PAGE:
More Than Just A Pretty Face – Syed M. Masood – Little, Brown Books for Young Readers – Published 4 August 2020
Danyal Jilani doesn’t lack confidence. He may not be the smartest guy in the room, but he’s funny, gorgeous, and going to make a great chef one day. His father doesn’t approve of his career choice, but that hardly matters. What does matter is the opinion of Danyal’s longtime crush, the perfect-in-all-ways Kaval, and her family, who consider him a less than ideal arranged marriage prospect.
When Danyal gets selected for Renaissance Man–a school-wide academic championship–it’s the perfect opportunity to show everyone he’s smarter than they think. He recruits the brilliant, totally-uninterested-in-him Bisma to help with the competition, but the more time Danyal spends with her…the more he learns from her…the more he cooks for her…the more he realizes that happiness may be staring him right in his pretty face.
More Than Just A Pretty Face is an uplifting, fun book that also comes with sweet romance and a feel-good, save the world message. Diverse representation – both ethnically and faith based, #OwnVoices, this has all the boxes ticked to make it an “important” book, but basically it’s just lots of fun to read.
Danyal is going to be a chef. Sure, his teachers and classmates think he’s a joke and his father disapproves of pretty much everything he does, but Danyal isn’t fazed. His goal is to get his best-friend’s twin, Kaval to value him as he is, even if their parents might not approve an arranged marriage match. When his mother sets up a meeting with Bisma, he is shocked with her open honesty and the way she gets him, even if she says she’s not interested in him. When he is selected for a school academic championship, he asks Bisma for help researching his topic – a topic everyone else has cautioned him against. But working with Bisma makes him feel like nothing else does and it might just mean he has to reevaluate his other goals too.
More Than Just A Pretty Face is Syed M. Mason’s YA debut and I really hope he sticks with it, as I would love to read another YA contemporary novel from him. He has such a great way of capturing the characters’ voices and bringing them to life. The situations are almost ridiculous – people don’t treat their family that way, right? – but it is so ridiculous it feels entirely true and hits home. The teens in this book struggle to balance their faith and personal values with the ideals and standards of the world – something that brings conflict into their relationships with friends and family. Danyal is open about his faith, but can’t quite relate to the more devout devotion his friend is showing.
While at times some of the side characters felt a little caricature-ish, and the way in which Bisma is treated is horrendous (and why does no one aside from Danyal stand up against that sort of horribleness!!?!) I honestly just couldn’t put the book down. Danyal’s voice is refreshing. Lighthearted and honest and I totally bought into his charm and smooth downplaying of himself. His voice was just such a pleasure to read. I loved his passion for food, loved how he treats others.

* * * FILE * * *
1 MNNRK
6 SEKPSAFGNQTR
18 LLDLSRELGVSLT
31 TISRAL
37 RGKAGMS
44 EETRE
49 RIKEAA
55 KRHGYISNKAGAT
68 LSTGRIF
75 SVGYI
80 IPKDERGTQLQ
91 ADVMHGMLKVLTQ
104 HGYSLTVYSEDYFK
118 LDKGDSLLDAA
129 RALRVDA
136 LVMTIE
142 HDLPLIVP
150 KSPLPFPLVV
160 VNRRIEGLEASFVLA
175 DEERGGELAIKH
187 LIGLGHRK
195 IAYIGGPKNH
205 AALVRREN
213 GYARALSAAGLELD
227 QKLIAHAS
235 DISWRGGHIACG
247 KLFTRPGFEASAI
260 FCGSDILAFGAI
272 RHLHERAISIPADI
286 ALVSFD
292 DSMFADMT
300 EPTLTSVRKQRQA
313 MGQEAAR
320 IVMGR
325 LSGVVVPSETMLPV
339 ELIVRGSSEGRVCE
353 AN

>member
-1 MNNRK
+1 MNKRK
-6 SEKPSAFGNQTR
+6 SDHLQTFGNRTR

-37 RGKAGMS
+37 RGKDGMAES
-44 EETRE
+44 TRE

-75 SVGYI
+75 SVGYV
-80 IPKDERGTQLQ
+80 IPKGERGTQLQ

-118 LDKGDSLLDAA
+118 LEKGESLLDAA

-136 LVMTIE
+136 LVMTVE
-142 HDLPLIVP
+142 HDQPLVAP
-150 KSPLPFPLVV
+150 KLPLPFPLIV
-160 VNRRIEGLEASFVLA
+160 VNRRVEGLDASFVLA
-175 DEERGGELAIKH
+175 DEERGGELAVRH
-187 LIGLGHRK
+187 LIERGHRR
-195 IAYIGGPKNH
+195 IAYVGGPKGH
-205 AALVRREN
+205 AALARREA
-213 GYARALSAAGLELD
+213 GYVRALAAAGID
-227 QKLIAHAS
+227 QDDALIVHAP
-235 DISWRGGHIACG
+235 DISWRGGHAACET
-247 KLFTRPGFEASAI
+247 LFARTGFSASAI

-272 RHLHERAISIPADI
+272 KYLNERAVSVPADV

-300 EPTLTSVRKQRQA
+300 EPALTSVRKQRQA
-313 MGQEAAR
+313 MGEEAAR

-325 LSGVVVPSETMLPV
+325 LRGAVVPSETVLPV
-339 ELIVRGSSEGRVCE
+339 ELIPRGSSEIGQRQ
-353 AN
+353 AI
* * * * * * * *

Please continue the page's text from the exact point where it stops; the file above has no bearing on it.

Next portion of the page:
Danyal is told many times, by himself included, that he is dumb, stupid, an idiot and not book smart. While Danyal and Bisma do see his worth in his kindness, understanding, compassion, ability to be a good friend and his cooking skills, the “your stupid = not worth anything” vibes are pretty consistent in the book and not overly challenged, so while it’s important to put out there, I hate that it might contribute to continuing those lines of thought because it isn’t more overtly challenged in the book. I hope Danyal’s compassion and kindness and his skills, are what shine through and make it clear that who you are is far more valuable than grades or what you do.
While this is technically YA and most of the main characters are in high school, Bisma is in college, and Danyal is 19, and the situation with the marriage thing and seriousness of the dating make this feel more like a new adult novel or something that will appeal to older teens.
The publishers provided an advanced readers copy of this book for reviewing purposes. All opinions are my own.
Category: Young adult fiction
Themes: Muslim faith, arranged marriages, food, cooking, history, romance, relationships, faith, friendships, father-son relationships, sexual harassment, research, history, #ownvoices
Reading age guide: Ages 14 and up.
Advisory: References to sexual relationships, reference to sex, sex tape, unconsenting recording of sex. Coarse language f*** (19), sh** (13), sl** (1), pi** (6), di** (6), bi*** (3), as***** (2).
Representation: Main characters are American-Pakistani, secondary characters – mainly Pakistani or American Pakistani or French. Main characters and secondary characters heterosexual. 1 side character references LGBT relationship. Main characters and secondary characters – muslim.
Published: 4 August 2020 by Little, Brown Books for Young Readers
Format: Hardcover, paperback, ebook, audiobook. 352 pages.